If you are thinking of renovating your historic home, you may qualify for grants, loans and tax breaks. However, funds are limited and competition is high. Most grants are offered to nonprofits and public buildings; the federal and state governments ceased offering historic home improvement grants in the 1980s. Local nonprofits sometimes offer grants or loans for historic renovations, and tax breaks are available at the state level.
Get your home appraised for historic value. There are a number of organizations that offer historic home appraisal; get in touch with the American Society of Appraisers, who can direct you to a certified local home appraiser. Alternatively, buy a book on the subject and conduct your own appraisal.
American Society of Appraisers 555 Herndon Parkway, Suite 125 Herndon, VA 20170 (800) 272-8258 appraisers.org
Contact your State Historic Preservation Office (SHPO) to get information on state tax incentives, loans or grants for historical home improvement. They can tell you about federal tax incentives and local nonprofit organizations that may help you.
Visit the U.S. Department of Housing and Urban Development website. The Federal Housing Administration runs a loan program for individuals who wish to buy and restore historic houses. If you think you qualify, fill out the 203(k)/Streamlined Maximum Mortgage Worksheet and mail it to:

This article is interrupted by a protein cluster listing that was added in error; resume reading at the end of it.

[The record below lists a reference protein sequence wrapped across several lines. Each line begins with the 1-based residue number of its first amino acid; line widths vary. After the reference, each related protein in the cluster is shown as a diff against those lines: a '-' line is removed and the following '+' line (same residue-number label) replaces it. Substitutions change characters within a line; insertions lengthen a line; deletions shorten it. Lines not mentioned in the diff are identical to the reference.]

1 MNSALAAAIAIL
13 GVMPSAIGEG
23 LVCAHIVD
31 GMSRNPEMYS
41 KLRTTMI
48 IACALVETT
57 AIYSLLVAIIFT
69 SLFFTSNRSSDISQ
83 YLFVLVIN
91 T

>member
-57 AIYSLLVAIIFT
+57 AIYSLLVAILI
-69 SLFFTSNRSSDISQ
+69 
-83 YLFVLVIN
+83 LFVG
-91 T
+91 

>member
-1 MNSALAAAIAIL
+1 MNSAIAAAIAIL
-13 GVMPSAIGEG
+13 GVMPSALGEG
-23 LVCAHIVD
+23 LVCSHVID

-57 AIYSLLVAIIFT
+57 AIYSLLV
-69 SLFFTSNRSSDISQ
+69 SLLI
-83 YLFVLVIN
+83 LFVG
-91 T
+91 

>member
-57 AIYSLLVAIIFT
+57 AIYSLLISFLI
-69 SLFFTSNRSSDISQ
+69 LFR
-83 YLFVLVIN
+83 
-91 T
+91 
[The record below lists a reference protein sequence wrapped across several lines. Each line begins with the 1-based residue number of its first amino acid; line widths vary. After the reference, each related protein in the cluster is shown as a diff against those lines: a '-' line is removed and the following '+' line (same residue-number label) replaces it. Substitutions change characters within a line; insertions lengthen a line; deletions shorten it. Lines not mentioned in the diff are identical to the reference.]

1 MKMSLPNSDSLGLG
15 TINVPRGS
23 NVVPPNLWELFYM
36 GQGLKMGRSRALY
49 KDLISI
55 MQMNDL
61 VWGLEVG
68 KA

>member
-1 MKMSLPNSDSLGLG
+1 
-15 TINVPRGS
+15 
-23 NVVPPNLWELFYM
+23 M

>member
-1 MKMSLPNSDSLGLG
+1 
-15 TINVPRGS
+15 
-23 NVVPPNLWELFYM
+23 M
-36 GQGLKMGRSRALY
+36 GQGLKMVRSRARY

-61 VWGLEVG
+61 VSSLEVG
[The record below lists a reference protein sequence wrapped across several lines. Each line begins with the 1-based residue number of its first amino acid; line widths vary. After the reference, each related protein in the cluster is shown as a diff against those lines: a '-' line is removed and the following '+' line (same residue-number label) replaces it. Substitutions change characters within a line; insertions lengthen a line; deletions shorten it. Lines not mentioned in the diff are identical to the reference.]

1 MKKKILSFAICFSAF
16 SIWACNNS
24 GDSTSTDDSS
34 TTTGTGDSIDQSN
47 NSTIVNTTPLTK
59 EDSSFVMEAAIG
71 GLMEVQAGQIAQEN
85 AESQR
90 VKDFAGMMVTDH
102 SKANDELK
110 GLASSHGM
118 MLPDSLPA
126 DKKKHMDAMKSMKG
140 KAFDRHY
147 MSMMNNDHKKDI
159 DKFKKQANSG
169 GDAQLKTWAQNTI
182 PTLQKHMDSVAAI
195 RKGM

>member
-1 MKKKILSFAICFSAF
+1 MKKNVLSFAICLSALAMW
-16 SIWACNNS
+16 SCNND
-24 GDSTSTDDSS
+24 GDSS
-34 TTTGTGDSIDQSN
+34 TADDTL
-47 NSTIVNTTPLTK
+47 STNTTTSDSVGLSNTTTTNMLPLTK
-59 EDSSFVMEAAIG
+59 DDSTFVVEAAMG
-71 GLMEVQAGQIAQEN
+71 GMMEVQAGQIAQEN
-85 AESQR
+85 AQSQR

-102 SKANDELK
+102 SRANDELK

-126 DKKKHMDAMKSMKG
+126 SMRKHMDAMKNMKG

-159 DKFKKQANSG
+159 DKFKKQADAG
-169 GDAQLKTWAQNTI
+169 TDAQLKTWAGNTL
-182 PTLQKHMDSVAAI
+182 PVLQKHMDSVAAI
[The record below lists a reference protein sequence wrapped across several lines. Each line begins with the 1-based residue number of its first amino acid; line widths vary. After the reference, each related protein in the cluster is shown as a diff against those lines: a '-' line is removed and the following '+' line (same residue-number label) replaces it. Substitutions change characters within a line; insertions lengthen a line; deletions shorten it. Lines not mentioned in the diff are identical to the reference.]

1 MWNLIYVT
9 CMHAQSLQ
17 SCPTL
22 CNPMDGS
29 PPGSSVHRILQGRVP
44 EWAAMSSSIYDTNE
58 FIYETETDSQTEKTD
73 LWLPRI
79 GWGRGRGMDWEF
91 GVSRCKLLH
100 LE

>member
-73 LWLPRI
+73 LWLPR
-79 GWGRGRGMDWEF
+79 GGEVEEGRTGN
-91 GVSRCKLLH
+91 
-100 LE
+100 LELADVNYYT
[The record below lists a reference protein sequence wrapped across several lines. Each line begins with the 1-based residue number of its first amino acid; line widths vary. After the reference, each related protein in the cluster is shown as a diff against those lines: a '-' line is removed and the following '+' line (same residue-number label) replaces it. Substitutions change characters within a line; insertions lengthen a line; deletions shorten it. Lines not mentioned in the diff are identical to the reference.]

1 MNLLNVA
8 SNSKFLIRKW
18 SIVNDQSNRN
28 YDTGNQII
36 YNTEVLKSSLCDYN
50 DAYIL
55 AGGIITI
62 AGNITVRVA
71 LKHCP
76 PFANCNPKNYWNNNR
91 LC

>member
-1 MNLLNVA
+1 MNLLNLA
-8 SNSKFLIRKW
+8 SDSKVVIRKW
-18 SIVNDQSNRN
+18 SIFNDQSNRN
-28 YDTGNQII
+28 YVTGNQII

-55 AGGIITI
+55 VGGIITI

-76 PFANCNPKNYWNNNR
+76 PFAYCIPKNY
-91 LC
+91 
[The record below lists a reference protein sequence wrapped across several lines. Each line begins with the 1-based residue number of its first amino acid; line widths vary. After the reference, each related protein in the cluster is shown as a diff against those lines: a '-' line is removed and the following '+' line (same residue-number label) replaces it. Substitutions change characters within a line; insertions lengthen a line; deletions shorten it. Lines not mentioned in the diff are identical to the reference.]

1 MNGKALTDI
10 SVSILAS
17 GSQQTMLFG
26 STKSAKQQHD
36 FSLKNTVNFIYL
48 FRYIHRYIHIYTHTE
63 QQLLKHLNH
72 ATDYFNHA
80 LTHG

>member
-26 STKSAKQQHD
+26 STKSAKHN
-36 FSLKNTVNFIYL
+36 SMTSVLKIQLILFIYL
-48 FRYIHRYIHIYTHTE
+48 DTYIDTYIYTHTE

U.S. Department of Housing and Urban Development 451 7th Street S.W. Washington, DC 20410 (202) 708-1112 hud.gov
To permanently ensure the preservation of your historic home, consider applying for a preservation easement. An easement is a legal agreement that donates the rights to your home to a nonprofit historic preservation society. It binds you and future tenants to maintain the character of your home, and qualifies you for tax deductions for the value of the easement. Preservation Easements are the best way to get an indirect grant for historical home improvement in the form of a tax incentive.
Contact your SHPO to ask if your state offers a Resident Curator program. These programs allow people to live in their homes as curators, and fund the maintenance and restoration of the property.
Eleanor Newman began writing professionally in 2010, and writes for Answerbag and eHow. Newman specializes in entrepreneurship and green living. She has a Bachelor of Arts in international relations from The College of Wooster.